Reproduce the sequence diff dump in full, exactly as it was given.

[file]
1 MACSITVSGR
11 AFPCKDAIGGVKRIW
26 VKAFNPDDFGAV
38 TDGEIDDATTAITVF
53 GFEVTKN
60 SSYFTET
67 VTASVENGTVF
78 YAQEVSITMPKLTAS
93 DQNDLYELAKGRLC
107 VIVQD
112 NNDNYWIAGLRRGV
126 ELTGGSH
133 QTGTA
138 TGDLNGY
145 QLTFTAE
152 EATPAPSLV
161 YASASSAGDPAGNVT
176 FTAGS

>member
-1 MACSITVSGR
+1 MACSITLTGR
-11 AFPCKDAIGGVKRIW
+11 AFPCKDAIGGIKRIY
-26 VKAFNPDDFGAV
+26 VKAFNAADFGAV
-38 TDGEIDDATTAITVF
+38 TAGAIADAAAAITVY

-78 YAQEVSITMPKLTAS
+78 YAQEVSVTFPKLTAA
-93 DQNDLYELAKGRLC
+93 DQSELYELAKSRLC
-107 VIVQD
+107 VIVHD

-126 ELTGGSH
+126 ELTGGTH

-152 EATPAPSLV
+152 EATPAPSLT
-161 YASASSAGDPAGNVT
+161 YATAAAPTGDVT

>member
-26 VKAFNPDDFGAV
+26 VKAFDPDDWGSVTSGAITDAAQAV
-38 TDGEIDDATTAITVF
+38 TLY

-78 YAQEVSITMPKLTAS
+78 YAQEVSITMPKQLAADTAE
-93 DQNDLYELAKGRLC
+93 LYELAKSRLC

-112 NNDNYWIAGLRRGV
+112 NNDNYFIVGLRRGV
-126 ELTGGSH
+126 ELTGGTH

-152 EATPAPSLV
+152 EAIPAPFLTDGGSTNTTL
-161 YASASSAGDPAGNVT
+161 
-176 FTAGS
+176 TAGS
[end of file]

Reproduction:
1 MACSITVSGR
11 AFPCKDAIGGVKRIW
26 VKAFNPDDFGAV
38 TDGEIDDATTAITVF
53 GFEVTKN
60 SSYFTET
67 VTASVENGTVF
78 YAQEVSITMPKLTAS
93 DQNDLYELAKGRLC
107 VIVQD
112 NNDNYWIAGLRRGV
126 ELTGGSH
133 QTGTA
138 TGDLNGY
145 QLTFTAE
152 EATPAPSLV
161 YASASSAGDPAGNVT
176 FTAGS

>member
-1 MACSITVSGR
+1 MACSITLTGR
-11 AFPCKDAIGGVKRIW
+11 AFPCKDAIGGIKRIY
-26 VKAFNPDDFGAV
+26 VKAFNAADFGAV
-38 TDGEIDDATTAITVF
+38 TAGAIADAAAAITVY

-78 YAQEVSITMPKLTAS
+78 YAQEVSVTFPKLTAA
-93 DQNDLYELAKGRLC
+93 DQSELYELAKSRLC
-107 VIVQD
+107 VIVHD

-126 ELTGGSH
+126 ELTGGTH

-152 EATPAPSLV
+152 EATPAPSLT
-161 YASASSAGDPAGNVT
+161 YATAAAPTGDVT

>member
-26 VKAFNPDDFGAV
+26 VKAFDPDDWGSVTSGAITDAAQAV
-38 TDGEIDDATTAITVF
+38 TLY

-78 YAQEVSITMPKLTAS
+78 YAQEVSITMPKQLAADTAE
-93 DQNDLYELAKGRLC
+93 LYELAKSRLC

-112 NNDNYWIAGLRRGV
+112 NNDNYFIVGLRRGV
-126 ELTGGSH
+126 ELTGGTH

-152 EATPAPSLV
+152 EAIPAPFLTDGGSTNTTL
-161 YASASSAGDPAGNVT
+161 
-176 FTAGS
+176 TAGS